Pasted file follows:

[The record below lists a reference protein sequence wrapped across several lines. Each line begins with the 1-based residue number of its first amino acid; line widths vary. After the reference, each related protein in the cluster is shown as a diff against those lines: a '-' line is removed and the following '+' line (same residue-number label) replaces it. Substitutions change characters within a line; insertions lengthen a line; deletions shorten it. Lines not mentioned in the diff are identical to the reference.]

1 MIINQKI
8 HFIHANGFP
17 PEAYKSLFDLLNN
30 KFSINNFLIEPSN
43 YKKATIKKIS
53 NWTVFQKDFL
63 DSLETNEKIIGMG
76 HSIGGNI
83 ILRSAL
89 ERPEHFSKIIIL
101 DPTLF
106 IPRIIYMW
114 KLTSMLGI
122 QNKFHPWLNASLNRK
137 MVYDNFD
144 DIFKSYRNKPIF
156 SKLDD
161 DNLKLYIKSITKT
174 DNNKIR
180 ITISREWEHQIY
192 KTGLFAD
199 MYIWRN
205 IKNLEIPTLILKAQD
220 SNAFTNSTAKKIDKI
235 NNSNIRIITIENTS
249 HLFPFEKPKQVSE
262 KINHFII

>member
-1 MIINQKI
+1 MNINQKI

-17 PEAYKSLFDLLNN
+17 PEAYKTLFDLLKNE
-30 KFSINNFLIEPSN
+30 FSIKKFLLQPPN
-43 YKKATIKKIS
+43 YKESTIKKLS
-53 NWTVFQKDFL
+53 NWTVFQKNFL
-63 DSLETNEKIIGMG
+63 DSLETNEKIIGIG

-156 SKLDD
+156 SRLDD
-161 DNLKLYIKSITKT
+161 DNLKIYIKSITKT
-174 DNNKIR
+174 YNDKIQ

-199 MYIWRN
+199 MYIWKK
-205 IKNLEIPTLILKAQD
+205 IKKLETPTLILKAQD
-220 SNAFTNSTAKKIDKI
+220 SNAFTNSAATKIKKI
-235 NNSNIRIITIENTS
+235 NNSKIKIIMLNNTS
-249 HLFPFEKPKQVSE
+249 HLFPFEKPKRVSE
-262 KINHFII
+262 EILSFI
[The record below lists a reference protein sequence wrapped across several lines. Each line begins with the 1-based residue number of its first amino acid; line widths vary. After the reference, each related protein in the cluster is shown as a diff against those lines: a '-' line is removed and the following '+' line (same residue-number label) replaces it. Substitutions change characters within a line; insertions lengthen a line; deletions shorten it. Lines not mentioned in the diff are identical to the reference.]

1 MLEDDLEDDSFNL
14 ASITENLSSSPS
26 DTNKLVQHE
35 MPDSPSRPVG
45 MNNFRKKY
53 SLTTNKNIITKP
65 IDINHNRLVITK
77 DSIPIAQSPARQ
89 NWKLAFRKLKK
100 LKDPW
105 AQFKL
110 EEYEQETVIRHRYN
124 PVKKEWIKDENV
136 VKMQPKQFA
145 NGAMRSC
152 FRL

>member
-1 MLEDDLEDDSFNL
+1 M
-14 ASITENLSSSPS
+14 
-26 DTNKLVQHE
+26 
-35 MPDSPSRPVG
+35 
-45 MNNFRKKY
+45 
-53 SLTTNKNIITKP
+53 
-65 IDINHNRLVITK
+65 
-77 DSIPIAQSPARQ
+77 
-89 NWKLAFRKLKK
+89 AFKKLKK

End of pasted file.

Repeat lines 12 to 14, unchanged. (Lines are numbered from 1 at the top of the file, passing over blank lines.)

101 DPTLF
106 IPRIIYMW
114 KLTSMLGI